The Relationship between Corporate Compensation Policies and Investment Opportunities: Empirical Evidence for Large Bank Holding Companies

By Collins, M. Cary; Blackwell, David W. et al. | Financial Management, Autumn 1995 | Go to article overview

The Relationship between Corporate Compensation Policies and Investment Opportunities: Empirical Evidence for Large Bank Holding Companies


Collins, M. Cary, Blackwell, David W., Sinkey, Joseph F., Jr., Financial Management


The existence and determinants of an optimal corporate policy for compensating top executives are unresolved issues in corporate finance. This paper investigates whether the firm's set of investment opportunities drives the amount and type of executive compensation. The firm's investment-opportunity set potentially affects the nature of agency problems between insiders of the firm and outsiders.(1) Examining the empirical relations between compensation schemes and investment opportunities, therefore, may uncover the degree to which executive compensation packages are able to align the incentives of managers and outside security holders.

We conduct a detailed empirical analysis of the executive compensation plans of large bank holding companies (BHCs).(2) Our approach differs from earlier studies that document systematic differences in corporate-compensation policies across industries. Instead, we examine intra-industry changes in compensation policy over a period of significant change in the investment-opportunity set. We study the banking industry because of changes in the set of investment opportunities that occurred in the 1980s.(3) These changes were responses to financial innovation, to the relaxed bank-regulatory constraints, and to deregulation of the financial services industry in general, which have allowed banks to offer nonbanking financial services.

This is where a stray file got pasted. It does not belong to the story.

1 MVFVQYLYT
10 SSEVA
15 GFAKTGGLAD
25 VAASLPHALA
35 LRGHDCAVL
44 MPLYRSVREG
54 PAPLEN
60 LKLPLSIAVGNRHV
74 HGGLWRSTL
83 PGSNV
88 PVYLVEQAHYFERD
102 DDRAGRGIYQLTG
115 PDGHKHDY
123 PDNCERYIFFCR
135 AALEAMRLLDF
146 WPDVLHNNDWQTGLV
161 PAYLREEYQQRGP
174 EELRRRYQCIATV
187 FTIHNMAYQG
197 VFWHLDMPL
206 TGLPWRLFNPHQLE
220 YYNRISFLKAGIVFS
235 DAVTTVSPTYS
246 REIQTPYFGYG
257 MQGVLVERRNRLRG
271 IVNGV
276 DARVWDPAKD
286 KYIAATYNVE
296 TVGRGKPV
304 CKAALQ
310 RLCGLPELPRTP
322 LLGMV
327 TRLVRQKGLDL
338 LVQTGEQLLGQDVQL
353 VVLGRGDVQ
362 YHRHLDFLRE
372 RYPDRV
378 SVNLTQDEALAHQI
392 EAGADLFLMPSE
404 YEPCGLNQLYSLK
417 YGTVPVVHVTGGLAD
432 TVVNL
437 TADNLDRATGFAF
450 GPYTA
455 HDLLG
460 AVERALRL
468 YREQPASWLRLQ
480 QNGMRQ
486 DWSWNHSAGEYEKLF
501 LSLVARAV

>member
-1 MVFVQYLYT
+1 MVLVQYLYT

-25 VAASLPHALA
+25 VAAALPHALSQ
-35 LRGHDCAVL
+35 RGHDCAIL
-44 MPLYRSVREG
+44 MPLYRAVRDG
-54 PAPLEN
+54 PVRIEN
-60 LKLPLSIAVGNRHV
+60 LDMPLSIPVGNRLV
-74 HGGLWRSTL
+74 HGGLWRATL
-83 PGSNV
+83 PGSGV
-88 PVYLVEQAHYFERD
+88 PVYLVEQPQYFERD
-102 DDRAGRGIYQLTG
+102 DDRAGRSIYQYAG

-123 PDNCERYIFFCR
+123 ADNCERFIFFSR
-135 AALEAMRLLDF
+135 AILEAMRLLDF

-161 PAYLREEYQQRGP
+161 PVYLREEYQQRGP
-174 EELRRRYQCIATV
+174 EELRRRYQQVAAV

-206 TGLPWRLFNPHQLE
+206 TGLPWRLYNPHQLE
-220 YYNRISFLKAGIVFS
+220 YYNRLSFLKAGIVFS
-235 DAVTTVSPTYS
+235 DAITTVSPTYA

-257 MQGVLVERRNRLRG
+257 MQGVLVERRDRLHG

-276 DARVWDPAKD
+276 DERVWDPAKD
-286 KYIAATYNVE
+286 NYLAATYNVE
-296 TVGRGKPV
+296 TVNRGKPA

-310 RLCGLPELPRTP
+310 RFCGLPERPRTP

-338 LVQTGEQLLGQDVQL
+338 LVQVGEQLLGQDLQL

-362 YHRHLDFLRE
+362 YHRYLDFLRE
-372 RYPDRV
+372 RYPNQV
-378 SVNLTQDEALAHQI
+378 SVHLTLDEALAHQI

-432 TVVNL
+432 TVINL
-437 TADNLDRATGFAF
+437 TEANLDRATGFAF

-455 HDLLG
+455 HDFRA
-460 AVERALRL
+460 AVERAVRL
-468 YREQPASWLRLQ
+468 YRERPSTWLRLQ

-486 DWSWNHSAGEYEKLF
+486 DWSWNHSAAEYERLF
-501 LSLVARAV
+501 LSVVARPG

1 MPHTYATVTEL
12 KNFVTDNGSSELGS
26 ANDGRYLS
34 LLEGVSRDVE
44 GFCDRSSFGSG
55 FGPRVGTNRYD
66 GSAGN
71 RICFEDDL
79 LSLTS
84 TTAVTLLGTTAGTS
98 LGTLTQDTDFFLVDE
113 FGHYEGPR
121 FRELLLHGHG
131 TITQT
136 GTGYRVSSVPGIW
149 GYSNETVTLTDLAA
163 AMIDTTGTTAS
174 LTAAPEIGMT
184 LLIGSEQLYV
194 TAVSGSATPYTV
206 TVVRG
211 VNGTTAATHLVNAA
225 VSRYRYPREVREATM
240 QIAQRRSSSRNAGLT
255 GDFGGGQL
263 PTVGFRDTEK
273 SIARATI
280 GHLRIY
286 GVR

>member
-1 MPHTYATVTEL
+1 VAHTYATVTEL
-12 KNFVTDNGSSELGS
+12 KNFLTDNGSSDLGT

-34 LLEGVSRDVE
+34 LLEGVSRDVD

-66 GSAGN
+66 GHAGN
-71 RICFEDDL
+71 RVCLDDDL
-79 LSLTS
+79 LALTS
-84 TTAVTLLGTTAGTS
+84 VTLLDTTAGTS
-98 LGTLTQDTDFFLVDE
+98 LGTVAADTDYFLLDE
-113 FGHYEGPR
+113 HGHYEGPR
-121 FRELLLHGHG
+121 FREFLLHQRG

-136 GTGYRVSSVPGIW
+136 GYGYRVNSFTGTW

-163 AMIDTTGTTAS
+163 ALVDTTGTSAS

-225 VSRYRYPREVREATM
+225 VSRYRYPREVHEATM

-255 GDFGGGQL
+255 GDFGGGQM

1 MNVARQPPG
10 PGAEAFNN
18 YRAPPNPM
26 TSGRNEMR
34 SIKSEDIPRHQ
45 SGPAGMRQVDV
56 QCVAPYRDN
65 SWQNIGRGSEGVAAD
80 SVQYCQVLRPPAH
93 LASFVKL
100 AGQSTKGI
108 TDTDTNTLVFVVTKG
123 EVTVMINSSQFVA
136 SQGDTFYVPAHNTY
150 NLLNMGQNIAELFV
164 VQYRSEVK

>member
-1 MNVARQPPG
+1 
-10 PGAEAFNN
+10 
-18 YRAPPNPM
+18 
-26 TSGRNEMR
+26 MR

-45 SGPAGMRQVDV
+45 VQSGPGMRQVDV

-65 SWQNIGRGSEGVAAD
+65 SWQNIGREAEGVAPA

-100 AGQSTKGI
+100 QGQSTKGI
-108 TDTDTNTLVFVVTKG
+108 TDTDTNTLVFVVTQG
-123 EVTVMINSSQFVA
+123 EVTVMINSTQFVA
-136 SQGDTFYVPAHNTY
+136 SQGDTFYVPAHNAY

Smith and Watts (1992) contend that, other things equal, the larger the proportion of a firm's value represented by intangible investment opportunities, the greater the manager's compensation should be. They suggest three reasons for this relationship. First, the investment skills of top executives are scarce resources compared to the supervisory skills of executives. Second, since the risk-reward tradeoff applies to executive compensation, the greater the firm's risk, the greater top management's compensation should be. Third, the higher a firm's proportion of intangible assets, the more likely that top management's remuneration is tied to the firm's value through incentive compensation schemes, which would increase the variability of such compensation.

Formal incentive plans usually take the form of bonuses, stock options, stock-appreciation rights, and performance incentive programs. Typically, such programs make an explicit ex ante linkage between the manager's compensation and the firm's performance as measured by stock price, earnings per share, or some other performance measure. The efficacy of such programs results from a direct connection between the manager's actions and the performance measure. Informal incentive programs, in contrast, take the form of ex post settling up. In these cases, for example, the manager's salary is renegotiated based upon the company's performance over some designated period.

Other things equal, firms with substantial growth opportunities and higher future cash flow volatility are more likely to use formal incentive compensation programs for their top executives. Since BHCs face restricted investment opportunities, they are less likely to use formal incentive plans. Smith and Watts (1982) argue that risk-averse managers, who have formal incentive plans, should be more cognizant of risk-return tradeoffs because their compensation risk relates directly to the firm's risk exposure. BHCs' investment opportunities should expand as financial innovation takes place and as regulatory constraints relax. The resulting increase in growth options should be associated with higher levels of total executive compensation because the chief executive officer takes on greater investment responsibilities and greater risks as investment opportunities expand. Further, we should observe a higher incidence of incentive compensation for the chief executive officer because the firm's growth prospects are less restricted.

We find that from 1979 to 1985 total real compensation and the ratio of incentive compensation-to-total compensation increased substantially at regional BHCs but remained stable at money-center BHCs. …

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